Tuesday, March 20, 2012

Process Maintenance and Process Safety

The December issue of Hydrocarbon Processing features an editorial by Reliability Editor Heinz P. Bloch titled "Spare parts availability and the need for non-OEM options", which you can read here. In the editorial Bloch mention a somewhat dated article with facts about failures in chemical plants:
  • 25% of all failures are preventable but not prevented
  • 15% of all failures are predictable but not predicted
  • 20% of all failures are predicted but not acted upon to undertake repair
  • 25% of all failures are predicted and machines stopped to do repairs
  • 15% of all failures are neither preventable nor predictable
Since these data predates the turn of the mellinium, the question naturally is: Do they still hold? The short answer is yes! However, the definitions need to be updated, so here are the updated definitions:
  • 25% of all failures are preventable but not prevented because of an arbitrary decision that is simply not rooted in knowledge or experience
  • 15% of all failures are predictable but not predicted
  • 20% of all failures are predicted by not stopped to undertake repair e.g. because an experts request to shutdown was overruled by someone in authority
  • 25% of all failures are predicted and equipment is shut down for repair, but only with restorative maintenance efforts instead of proactive upgrades.
  • 1% of all failures are neither preventable nor predictable. Since human beings make the decision to build in earthquake zones and what building code to apply. Levies may or may not be built, maintained or not maintained. The 1% covers situations, where an event in a neighboring unit spreads to another unit, and result in a failure (the originating event is most like in one of the other categories!).
Now try to substitute either "process safety events" or "occupational safety events" for "failures" in the above descriptions. What would be the percentages in each category for those events? Do you think the percentage have changed over the last 20 years? Recall that during that period process safety managers have learned abbreviations like RMP, MOC, SIL, LOPA and many more.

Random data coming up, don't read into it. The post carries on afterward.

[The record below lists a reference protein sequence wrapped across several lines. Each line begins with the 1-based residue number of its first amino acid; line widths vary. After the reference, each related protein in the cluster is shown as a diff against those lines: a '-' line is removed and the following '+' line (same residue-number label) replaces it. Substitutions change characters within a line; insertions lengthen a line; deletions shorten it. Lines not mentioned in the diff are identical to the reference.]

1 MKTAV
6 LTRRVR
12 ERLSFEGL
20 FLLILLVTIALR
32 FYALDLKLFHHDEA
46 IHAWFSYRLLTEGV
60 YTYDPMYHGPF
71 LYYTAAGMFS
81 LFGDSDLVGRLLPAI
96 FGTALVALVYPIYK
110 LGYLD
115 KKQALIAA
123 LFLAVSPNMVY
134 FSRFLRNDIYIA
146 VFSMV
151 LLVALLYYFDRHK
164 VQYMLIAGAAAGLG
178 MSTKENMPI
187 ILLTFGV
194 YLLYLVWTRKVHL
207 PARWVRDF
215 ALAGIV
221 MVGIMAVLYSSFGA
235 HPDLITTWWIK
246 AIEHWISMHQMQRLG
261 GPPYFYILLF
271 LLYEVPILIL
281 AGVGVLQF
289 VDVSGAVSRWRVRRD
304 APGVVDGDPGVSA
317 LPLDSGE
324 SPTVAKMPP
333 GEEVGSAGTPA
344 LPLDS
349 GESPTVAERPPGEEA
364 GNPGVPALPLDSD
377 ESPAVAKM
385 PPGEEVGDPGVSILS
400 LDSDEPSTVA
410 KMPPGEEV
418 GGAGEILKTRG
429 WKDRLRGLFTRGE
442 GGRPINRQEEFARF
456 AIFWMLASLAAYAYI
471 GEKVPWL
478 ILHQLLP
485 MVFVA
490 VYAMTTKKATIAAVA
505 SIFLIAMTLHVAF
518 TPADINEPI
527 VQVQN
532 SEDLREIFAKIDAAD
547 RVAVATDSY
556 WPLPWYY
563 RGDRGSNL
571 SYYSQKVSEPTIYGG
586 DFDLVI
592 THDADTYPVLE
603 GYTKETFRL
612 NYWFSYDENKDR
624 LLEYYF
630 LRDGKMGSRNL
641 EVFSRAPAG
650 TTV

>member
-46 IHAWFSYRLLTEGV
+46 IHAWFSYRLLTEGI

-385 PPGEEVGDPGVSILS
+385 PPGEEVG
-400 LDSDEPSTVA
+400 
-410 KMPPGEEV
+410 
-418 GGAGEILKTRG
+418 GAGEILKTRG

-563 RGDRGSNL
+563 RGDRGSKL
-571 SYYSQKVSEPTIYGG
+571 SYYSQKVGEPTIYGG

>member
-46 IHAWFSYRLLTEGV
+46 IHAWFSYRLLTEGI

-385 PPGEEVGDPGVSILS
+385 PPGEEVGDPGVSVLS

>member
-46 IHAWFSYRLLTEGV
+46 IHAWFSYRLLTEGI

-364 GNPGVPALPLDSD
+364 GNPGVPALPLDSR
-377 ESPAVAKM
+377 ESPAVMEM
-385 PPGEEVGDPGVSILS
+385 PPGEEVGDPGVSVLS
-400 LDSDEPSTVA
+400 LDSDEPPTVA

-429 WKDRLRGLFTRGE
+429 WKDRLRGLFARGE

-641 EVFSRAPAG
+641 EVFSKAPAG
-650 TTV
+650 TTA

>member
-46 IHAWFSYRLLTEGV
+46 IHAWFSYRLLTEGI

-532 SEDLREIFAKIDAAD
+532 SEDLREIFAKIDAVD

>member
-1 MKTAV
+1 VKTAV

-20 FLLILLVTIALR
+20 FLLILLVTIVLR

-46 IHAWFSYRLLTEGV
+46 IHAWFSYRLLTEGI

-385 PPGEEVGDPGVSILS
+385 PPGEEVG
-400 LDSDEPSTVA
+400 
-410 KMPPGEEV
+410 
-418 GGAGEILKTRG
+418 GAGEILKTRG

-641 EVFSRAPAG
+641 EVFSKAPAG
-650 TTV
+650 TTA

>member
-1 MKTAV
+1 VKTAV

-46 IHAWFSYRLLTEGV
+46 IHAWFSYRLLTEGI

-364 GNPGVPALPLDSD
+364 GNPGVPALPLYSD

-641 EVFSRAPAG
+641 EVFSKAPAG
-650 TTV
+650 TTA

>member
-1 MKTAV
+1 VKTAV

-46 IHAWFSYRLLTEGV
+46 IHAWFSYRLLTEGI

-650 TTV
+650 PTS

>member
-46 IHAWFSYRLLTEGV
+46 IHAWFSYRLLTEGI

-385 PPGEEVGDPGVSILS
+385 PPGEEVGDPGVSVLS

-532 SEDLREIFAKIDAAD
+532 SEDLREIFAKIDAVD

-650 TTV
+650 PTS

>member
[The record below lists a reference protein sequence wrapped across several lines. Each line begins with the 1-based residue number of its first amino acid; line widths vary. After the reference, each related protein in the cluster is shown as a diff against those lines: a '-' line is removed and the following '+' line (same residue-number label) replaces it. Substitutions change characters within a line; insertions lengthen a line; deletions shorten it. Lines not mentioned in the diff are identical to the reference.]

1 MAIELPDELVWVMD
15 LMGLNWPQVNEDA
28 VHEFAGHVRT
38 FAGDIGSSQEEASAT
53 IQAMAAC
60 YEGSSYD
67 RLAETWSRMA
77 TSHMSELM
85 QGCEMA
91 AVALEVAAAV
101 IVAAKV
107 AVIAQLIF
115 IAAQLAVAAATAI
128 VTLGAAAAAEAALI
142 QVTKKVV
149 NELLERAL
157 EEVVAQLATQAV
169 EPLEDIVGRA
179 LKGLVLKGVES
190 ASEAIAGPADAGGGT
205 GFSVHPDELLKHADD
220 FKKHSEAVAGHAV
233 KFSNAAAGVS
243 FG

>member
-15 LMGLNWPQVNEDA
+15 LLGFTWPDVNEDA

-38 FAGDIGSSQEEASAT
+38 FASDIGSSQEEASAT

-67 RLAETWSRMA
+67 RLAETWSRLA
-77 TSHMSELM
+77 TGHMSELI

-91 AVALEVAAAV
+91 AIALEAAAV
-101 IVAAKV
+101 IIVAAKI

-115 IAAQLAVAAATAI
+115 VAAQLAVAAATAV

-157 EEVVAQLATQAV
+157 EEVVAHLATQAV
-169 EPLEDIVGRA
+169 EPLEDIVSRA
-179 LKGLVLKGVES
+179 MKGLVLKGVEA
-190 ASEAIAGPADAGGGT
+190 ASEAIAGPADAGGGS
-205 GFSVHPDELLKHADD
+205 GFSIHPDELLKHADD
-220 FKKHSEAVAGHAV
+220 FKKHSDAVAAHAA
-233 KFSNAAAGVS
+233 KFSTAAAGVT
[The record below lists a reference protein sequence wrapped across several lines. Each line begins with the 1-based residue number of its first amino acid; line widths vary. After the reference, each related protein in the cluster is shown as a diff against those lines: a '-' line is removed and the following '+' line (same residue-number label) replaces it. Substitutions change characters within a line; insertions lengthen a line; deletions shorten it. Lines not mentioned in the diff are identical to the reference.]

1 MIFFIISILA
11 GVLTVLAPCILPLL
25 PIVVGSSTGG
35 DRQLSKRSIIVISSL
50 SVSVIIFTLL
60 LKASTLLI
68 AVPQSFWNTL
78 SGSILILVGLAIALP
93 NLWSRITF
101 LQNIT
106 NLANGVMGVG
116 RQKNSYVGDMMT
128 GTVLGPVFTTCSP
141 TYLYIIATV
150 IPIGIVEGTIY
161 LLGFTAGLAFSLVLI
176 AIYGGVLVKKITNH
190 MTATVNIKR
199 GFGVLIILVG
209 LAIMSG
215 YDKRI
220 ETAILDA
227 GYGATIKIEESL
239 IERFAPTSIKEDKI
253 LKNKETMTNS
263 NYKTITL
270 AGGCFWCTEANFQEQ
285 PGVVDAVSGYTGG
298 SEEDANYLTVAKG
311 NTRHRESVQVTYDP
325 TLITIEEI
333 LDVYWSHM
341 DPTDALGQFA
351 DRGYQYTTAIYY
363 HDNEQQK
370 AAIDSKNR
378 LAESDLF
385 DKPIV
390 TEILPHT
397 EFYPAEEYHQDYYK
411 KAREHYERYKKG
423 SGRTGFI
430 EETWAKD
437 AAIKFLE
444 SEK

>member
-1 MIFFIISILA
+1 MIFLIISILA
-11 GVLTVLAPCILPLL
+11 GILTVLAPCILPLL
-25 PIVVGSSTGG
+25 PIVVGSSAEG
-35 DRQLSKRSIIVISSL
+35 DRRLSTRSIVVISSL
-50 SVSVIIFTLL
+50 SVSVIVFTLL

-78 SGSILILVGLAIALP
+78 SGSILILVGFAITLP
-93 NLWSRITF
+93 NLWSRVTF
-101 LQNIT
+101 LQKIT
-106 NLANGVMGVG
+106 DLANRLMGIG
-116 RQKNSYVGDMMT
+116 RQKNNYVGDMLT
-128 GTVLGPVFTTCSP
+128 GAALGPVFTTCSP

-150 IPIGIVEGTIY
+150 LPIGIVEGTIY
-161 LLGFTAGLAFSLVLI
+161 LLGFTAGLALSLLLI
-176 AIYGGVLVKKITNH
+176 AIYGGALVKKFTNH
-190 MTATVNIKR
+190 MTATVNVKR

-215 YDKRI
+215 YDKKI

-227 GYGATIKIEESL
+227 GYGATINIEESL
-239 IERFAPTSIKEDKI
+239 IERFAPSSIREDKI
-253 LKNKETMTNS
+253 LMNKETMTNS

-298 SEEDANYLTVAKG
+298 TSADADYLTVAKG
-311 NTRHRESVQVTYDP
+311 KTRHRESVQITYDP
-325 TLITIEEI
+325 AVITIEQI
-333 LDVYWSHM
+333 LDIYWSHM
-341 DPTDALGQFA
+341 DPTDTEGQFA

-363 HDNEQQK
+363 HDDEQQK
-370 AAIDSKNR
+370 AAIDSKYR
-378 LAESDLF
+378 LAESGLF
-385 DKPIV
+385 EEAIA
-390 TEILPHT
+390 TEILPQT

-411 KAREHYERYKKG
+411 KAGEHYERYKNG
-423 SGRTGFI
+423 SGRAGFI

Is more process safety always good?

Jalila Essaïdi discus the idea of making human skin tougher, so it e.g. can withstand the impact of a bullet. His work is part of the 2.6g 329m/s project, which concerns performance standard for bulletproof vests in collaboration with Forensic Gnenomics Consortium Netherlands.
On the surface it sounds good if soldiers could be better protected from the impact of bullets by toughening the skin, just like today they are wearing silk underwear as part of the their battle dress to protect against splinters from road side bombs. However the discussion on Jalila's blop site already shows, that the world is not that simple. One commenter remarks e.g. that the tougher skin also makes it more difficult for a doctor to get inside you to make life saving fixes.
I am just wondering if we can also get to much process safety at our chemical plants and if safety sometimes get in the way of   other things on the agenda, e.g. sustainability. Although on the surface process safety and sustainability should go hand in hand. But overall this discussion shows the importance of the MOC process now implemented in most process plants.

Thursday, March 15, 2012

Mainframes doing process control - again!

Last week an old friend and co-worker from my days in the Canadian petrochemical industry visited us here in Denmark for a couple of days. One of the days he and I drove to Kalundborg while the ladies were chatting and looking at Frederiksborg Castle.
Naturally giving our coming background in the oil industry the talk turned to process control computers. And my friend mentioned a new installation involving more than 50 servers, some properly vitualized. But certainly more than one box. My friend also told me, that one of his recent projects was life time extension of some mainframes for process control installed in the early 70's. That must have been either IBM 360 or IBM 370 systems. They properly cost a fortune at the time. But wait a minute! Think about the per year cost! These machines have been in constant use for about 30 years, and their useful life was being extended - properly by 5 or more years.
In light of this I said "I can't understand why one are not using modern editions of the mainframe like the z90 for  process control these days". The machine is powerful enough in the smallest possible edition to host hundreds of virtualized machines. And with the extender or sidecar there is even the possibility of have blades running Windows software if a particular application requires that.  My friend agreed, that this sounded like a good idea. I added that it would have the added benefit, that the hardware would have the muscle to run very complex real time simulations, which could be updated with real time process measurements. The possibilities appear limitless.
And I think the saving in cabling would be considerable. Of course their is a small problem. You will need engineers with a slightly different skill's, than those maintaining Intel based hardware. But you have the same education problem if your SCADA is change from Siemens to Honeywell to ABB.
What do you think?